Saturday, December 23, 2006 Turkey Turkey

Pamukkale and Hierapolis

It's not snow, it's calcium deposits from the mineral-rich spring water. [IMG_0576]
Pamukkale travertines [Enlarge]

We were glad to leave Jimmy's Place after three nights there. Local tour company Grand Wonders were again responsible for transferring us to the small town of Pamukkale, a few hours inland from Selçuk. Again they lived down to our low expectations of them. Instead of parting with some cash and buying coach tickets for us (which is what we had paid the agent in İstanbul for), they had a big enough group to make it worth their while stuffing us into their own small, nasty minibus with a non-functioning ventilation system and a crazy driver. We would like to write about the fantastic Turkish scenery that we passed on the way to Pamukkale, but we didn't see any of it because the bus windows steamed up after five minutes. We were dropped off at the Koray Hotel in the early afternoon and the owner, Ahmet, offered us some tea and advised us to go later on to his other hotel up the road if we wanted dinner, because that one had central heating!

'Pamukkale' means 'cotton fortified place', or 'cotton castle'. The village is on the side of a hill and takes its name from the area in the flat valley below it which is in Turkey's cotton-growing area. And also from its prime attraction, the famous white calcium travertines (pools) above the village which look like cotton, according to our guide.

After checking in to the hotel we took a walk through the village and out into the countryside where we found some good views of the Travertines. We were going to go up and see them the next day so we headed back into the village and had a look around. After so long in towns and cities it was nice to be in a real Turkish village, even though it was a village clearly used to getting thousands of tourists every day in the summer. We understood why Ahmet had suggested we eat in his other hotel—there were few alternatives open at this time of year.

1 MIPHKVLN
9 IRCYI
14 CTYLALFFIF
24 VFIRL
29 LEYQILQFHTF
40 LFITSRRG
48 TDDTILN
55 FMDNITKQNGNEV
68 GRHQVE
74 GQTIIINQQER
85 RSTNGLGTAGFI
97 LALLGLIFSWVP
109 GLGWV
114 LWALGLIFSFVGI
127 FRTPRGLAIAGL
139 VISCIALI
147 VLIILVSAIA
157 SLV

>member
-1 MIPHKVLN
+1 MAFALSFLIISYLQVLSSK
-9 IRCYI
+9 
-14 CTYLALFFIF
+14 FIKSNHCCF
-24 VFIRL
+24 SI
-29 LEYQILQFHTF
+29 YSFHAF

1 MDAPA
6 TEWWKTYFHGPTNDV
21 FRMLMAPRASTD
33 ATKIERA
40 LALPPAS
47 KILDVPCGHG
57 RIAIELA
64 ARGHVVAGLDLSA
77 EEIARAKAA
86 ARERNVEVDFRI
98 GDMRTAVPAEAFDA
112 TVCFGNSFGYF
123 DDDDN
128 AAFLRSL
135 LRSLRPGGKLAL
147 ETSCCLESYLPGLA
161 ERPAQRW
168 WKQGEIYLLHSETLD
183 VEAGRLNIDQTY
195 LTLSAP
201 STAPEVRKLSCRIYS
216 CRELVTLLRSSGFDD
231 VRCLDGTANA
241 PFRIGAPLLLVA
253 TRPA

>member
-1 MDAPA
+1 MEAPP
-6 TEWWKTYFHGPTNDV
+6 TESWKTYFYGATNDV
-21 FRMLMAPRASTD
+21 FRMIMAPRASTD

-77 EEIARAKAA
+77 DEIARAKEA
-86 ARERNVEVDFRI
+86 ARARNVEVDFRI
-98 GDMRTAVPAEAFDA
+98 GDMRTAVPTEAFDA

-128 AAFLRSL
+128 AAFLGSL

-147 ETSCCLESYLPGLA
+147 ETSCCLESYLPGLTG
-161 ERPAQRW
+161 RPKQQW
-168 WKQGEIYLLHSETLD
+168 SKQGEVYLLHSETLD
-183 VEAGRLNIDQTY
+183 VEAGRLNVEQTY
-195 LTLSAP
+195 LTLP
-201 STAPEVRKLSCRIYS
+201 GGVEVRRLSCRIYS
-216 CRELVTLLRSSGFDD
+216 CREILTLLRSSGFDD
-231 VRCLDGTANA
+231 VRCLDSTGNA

Later on we walked up the road to the other hotel (the Kale) where we found Ahmet's Japanese sister-in-law looking after a baby lamb which was asleep in a large flower pot. We made ourselves at home in the lounge and watched some satellite TV. BBC World (24 hour news which seems to repeat itself every five minutes) was the only English-language station available. After a week of news blackout we were surprised to learn about all the problems the Christmas travellers were having with fog at Heathrow Airport. Christmas, and London, seemed a very long way away.

We discovered that the Japanese lady was the manager and chef of the Kale Hotel, and her menu featured Japanese and Korean dishes as well as the usual stock of kebabs. Although we have tried so far to eat local food, it just seemed that it was meant to be to eat a Japanese meal in a small Turkish village with a sheep in a flower pot for our only company. So we ordered our first ever miso soup, with chicken, rice and sweet omelette. It was excellent.

We knew that the festival of Kurban Bayramı (the Turkish name for Eid ul-Adha) was coming a week later on 30th December. For this festival, Muslims who can afford to do so sacrifice their best domestic animals (usually sheep, but also camels, cows, and goats) as a symbol of Ibrahim's (Abraham's) sacrifice. We had been told to expect blood in the streets, literally. We put two and two together and decided that the lamb in the flower pot had a short future ahead of him. In the end we plucked up the courage to ask the Japanese lady whether he was for the chop, and she was aghast. "No, he is our pet!" We were however invited to her barbecue if we were still around on the 30th.